Bringing Anaerobic Digestion to Africa
Tropical Power, based out of Nairobi, Kenya, opened Africa's first grid-connect anarobic digestion power plant in August in Naivasha, Kenya. The $7.5 million project took nearly a year to complete and the plant is expected to use approximately 50,000 metric of organic crop waste each year and produce at least 35,000 metric tons of nitrogen-rich byproduct.
Energy experts agree that the Gorge Farm AD Plant is a pioneering power project for Kenya. Distributed power projects, which generate electricity close to the point of use, are vital to Kenya’s energy security, reliability and efficiency. “Government ministries, departments and agencies are working together to encourage the private sector to develop high-quality distributed renewable power assets, like the Gorge Farm Energy Park,” says engineer Joseph Njoroge, principal secretary for the Ministry of Energy and Petroleum. “Kenya is open for business for investors and developers interested in clean, renewable and bankable energy projects. The biogas technology at this cutting-edge project will provide Kenyans with more clean, reliable and cost-effective electricity in their homes and businesses.”
Getting Off the Ground
Tropical Power is a joint venture between Mike Mason, a British entrepreneur, and the owners of Vegpro, an agricultural company in Kenya. Mason wanted to generate renewable power from biomass and Vegpro wanted to reduce its carbon footprint and be more resource-efficient, so the two teamed with ClimateCare in taking its 2.8-MW biogas digester plant in Naivasha, Kenya, through the voluntary gold standard. “The aim of the company is to make efficient use of locally available renewable energy feedstocks, such as harvest waste on the farms where we operate,” says Tom Morton, director of ClimateCare’s Nairobi office, and a key member of the Tropical Power team. “We use this to generate cost-effective renewable energy, to displace fossil fuels and, where possible, use the byproducts as a fertilizer.”
Getting the project off the ground wasn’t easy. There were few engineers in Kenya and certainly not enough to get the job done. ClimateCare and Vegpro both provided help from other facilities around the world and helped train more than 50 Kenyans in the jobs necessary to get it done. “Vegpro has operations in Kenya,” Morton says. “When investing in a project, we seek partners that control the feedstock, have capital to coinvest and have an energy demand. It therefore made sense to work on one of Vegpro’s farms initially, before rolling the model out with third parties.”
The facility is set up as a two-stage AD plant to use local, organic crop waste as feedstock, which is expected to be more than 30 percent more efficient than conventional single-stage plants. According to Morton, the waste is then digested by microorganisms feeding in the absence of oxygen to produce biogas, which is combusted in gas engines to produce electricity and heat. “Through biogas and solar, we want to displace expensive and imported generation fuels—like diesel and heavy fuel oil—from Kenya’s distributed power mix,” says Johnnie McMillian, Tropical Power’s managing director. “The Gorge Farm AD Plant is physical proof that locally produced feedstock can be used to generate clean and cost-effective distributed power for all Kenyans.”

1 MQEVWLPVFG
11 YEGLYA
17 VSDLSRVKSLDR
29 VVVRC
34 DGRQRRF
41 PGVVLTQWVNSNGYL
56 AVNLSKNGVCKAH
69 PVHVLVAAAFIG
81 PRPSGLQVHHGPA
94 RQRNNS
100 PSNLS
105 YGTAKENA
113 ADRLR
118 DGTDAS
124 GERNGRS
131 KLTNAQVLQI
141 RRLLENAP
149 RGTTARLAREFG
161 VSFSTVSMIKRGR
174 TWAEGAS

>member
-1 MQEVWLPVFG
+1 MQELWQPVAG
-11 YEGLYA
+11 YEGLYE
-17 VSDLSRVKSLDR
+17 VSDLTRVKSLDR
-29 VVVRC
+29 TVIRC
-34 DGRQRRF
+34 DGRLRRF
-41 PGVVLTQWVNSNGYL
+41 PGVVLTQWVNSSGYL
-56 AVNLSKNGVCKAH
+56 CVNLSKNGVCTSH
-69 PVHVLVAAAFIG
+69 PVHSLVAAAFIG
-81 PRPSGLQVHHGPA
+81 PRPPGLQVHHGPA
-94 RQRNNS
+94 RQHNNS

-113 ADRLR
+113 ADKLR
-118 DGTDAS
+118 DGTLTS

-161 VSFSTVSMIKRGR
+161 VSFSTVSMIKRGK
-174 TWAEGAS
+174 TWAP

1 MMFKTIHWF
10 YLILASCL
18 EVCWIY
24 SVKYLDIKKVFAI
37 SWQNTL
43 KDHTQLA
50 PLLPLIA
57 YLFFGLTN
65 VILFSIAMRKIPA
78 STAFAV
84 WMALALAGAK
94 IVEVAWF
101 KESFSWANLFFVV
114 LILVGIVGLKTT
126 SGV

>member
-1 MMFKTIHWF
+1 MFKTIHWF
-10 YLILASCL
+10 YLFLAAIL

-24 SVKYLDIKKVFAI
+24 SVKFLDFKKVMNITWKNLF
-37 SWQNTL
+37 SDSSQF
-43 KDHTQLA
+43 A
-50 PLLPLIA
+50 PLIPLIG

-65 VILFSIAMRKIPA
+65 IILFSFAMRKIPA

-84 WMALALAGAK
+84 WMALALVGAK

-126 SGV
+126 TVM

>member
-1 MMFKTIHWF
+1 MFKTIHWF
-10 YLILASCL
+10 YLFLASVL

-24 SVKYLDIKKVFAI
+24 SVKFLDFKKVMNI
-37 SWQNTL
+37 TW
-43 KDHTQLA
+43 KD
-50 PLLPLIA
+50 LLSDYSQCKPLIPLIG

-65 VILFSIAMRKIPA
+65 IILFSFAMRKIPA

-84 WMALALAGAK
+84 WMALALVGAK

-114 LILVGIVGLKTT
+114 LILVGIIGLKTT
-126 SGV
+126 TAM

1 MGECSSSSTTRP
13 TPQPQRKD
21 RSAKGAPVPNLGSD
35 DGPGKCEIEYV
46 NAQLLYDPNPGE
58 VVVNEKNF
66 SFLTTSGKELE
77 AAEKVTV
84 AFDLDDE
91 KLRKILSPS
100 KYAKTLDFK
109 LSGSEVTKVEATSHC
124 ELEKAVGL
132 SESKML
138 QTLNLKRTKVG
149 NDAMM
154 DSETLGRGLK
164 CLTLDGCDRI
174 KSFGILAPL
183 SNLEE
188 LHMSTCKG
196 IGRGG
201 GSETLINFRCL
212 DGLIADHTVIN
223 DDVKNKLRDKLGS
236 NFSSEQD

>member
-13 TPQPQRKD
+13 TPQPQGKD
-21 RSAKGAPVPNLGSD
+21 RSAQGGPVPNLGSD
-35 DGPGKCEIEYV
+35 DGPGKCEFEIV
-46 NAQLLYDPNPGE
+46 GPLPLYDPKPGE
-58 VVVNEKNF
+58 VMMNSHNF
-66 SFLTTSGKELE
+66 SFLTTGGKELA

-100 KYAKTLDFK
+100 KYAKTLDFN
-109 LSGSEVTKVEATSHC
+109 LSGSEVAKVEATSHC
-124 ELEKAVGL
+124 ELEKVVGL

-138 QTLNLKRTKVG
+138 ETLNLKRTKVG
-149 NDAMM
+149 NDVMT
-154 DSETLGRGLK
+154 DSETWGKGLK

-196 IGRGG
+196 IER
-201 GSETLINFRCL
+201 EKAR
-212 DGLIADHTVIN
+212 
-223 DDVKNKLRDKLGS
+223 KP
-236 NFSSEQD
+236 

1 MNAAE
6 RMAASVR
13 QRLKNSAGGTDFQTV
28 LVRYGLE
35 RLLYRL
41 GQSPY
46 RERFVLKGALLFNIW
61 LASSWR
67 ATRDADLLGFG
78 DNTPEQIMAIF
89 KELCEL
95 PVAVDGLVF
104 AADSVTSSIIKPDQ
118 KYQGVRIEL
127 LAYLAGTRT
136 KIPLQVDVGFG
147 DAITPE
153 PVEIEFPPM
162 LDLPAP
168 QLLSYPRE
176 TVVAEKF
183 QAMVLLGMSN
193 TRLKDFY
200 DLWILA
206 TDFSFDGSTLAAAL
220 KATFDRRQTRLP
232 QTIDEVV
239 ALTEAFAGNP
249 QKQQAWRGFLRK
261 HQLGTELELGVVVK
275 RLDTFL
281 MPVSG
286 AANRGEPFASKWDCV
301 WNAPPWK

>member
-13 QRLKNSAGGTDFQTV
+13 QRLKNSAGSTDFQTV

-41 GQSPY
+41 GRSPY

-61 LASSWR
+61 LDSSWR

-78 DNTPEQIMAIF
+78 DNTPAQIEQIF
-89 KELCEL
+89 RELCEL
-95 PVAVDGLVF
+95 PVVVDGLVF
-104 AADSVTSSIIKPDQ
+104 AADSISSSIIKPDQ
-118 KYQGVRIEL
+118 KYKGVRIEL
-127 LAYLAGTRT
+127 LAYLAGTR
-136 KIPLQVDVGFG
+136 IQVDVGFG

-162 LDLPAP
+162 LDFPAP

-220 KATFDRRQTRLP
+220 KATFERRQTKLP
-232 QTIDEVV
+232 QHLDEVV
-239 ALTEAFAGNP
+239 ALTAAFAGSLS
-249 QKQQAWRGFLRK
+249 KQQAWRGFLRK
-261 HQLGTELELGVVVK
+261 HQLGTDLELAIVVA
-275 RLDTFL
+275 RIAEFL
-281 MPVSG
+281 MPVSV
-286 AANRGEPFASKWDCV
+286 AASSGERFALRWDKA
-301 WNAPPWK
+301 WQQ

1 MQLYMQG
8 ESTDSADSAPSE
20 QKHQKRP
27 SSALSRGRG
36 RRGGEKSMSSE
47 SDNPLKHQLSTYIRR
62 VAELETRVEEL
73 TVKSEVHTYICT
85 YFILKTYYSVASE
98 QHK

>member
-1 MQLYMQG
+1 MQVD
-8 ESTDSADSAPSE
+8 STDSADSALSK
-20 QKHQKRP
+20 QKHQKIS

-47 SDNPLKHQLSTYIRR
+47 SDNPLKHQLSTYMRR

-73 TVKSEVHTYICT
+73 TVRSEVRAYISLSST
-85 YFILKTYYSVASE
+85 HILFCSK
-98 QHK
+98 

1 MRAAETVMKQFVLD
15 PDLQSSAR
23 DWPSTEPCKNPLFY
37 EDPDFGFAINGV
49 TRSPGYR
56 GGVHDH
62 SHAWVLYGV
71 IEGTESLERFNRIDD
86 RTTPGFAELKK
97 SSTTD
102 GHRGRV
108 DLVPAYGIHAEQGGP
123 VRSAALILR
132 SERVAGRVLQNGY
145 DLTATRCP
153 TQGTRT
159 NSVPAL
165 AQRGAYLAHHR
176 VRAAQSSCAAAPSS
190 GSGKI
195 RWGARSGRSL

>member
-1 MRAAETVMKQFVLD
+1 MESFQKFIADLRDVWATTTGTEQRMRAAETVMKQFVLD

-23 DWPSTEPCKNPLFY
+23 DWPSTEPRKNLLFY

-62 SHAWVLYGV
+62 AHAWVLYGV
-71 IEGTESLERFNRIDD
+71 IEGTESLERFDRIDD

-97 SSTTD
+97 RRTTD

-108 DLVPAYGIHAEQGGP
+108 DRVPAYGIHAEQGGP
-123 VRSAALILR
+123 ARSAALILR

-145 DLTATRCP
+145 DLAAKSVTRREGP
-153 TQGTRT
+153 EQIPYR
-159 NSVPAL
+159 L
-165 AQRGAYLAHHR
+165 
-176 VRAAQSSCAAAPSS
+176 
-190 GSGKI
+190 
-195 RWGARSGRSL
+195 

The plant has an effective life of 25 years and the project is expected to have a six-year payback period due to the combination of grid sales and higher-tariff energy supply to Gorge Farm.
“The biology of the microbes that make the gas and the feedstocks that provide the source of energy are unique from site to site, and require time and expertise to understand,” Mason says. “Tropical Power has been supported in this with extensive help from the Universities of Oxford and Southampton.”
Other companies who had a hand in the success include Snow Leopard Projects GmbH, providing Tropical Power’s exclusive development license; GE, which deployed two Jenbacher J420 gas engines, provided by Clarke Energy; IET Siemens for switchgear and transformers, SAR GMBH for instrumentation and control systems, and Paulmichel for agitators and stirring equipment.
The Gorge Farm AD Plant will be owned and managed by Biojoule Kenya, an independent power producer.
Morton feels there is great potential for other biogas power projects in certain parts of Africa. “While we are focusing on large-scale opportunities, such as Gorge Farm Energy Park to begin with, we are also doing R&D on reducing the scale of the operations so that they can be applicable in areas with less feedstock and lower electricity demand,” he says. “This is the first AD plant, and we also have a small plant in Kenya that uses rose waste to displace kerosene in a rose propagation unit.”
Looking to the Future
Tropical Power has a 5-MW biogas project in development in Ghana at the Kpong Farm Energy Park, but Morton says it’s still in the planning stages and there isn’t much he can share. He does reveal that next year, Tropical Power will begin construction on a further 10 MW of solar generation capacity at the plant that will be colocated with the AD plant in Naivasha and will feed directly to the grid.“The key thing for the AD is to have ownership of the feedstock, to coinvest and to have an electricity demand,” he says. “We also need a grid connection to sell the surplus power. Ideally, there would also be a set for the waste heat from the engines and we are exploring possibilities for this in Naivasha.”
Article cited from: http://goo.gl/pt3e1q